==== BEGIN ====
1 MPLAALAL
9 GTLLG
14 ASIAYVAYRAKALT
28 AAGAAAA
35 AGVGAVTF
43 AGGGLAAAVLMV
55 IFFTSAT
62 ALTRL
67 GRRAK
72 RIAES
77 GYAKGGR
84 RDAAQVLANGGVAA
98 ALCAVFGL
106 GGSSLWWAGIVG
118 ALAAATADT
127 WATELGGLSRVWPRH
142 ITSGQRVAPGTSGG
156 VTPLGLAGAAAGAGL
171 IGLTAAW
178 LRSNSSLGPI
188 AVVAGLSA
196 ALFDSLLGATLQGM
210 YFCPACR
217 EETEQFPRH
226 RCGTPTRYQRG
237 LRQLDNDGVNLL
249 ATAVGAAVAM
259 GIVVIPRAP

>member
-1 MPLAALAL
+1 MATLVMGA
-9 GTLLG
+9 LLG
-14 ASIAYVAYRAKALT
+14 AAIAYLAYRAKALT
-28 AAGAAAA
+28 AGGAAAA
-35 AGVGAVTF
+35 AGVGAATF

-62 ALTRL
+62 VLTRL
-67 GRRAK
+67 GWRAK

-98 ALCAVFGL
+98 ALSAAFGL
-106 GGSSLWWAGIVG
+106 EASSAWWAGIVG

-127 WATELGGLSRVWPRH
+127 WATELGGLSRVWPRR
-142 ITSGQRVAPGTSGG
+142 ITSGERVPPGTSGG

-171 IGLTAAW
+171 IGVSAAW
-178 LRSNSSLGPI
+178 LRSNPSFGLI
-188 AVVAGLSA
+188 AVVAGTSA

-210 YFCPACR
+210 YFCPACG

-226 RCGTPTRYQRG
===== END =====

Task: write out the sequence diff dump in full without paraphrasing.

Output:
1 MPLAALAL
9 GTLLG
14 ASIAYVAYRAKALT
28 AAGAAAA
35 AGVGAVTF
43 AGGGLAAAVLMV
55 IFFTSAT
62 ALTRL
67 GRRAK
72 RIAES
77 GYAKGGR
84 RDAAQVLANGGVAA
98 ALCAVFGL
106 GGSSLWWAGIVG
118 ALAAATADT
127 WATELGGLSRVWPRH
142 ITSGQRVAPGTSGG
156 VTPLGLAGAAAGAGL
171 IGLTAAW
178 LRSNSSLGPI
188 AVVAGLSA
196 ALFDSLLGATLQGM
210 YFCPACR
217 EETEQFPRH
226 RCGTPTRYQRG
237 LRQLDNDGVNLL
249 ATAVGAAVAM
259 GIVVIPRAP

>member
-1 MPLAALAL
+1 MATLVMGA
-9 GTLLG
+9 LLG
-14 ASIAYVAYRAKALT
+14 AAIAYLAYRAKALT
-28 AAGAAAA
+28 AGGAAAA
-35 AGVGAVTF
+35 AGVGAATF

-62 ALTRL
+62 VLTRL
-67 GRRAK
+67 GWRAK

-98 ALCAVFGL
+98 ALSAAFGL
-106 GGSSLWWAGIVG
+106 EASSAWWAGIVG

-127 WATELGGLSRVWPRH
+127 WATELGGLSRVWPRR
-142 ITSGQRVAPGTSGG
+142 ITSGERVPPGTSGG

-171 IGLTAAW
+171 IGVSAAW
-178 LRSNSSLGPI
+178 LRSNPSFGLI
-188 AVVAGLSA
+188 AVVAGTSA

-210 YFCPACR
+210 YFCPACG

-226 RCGTPTRYQRG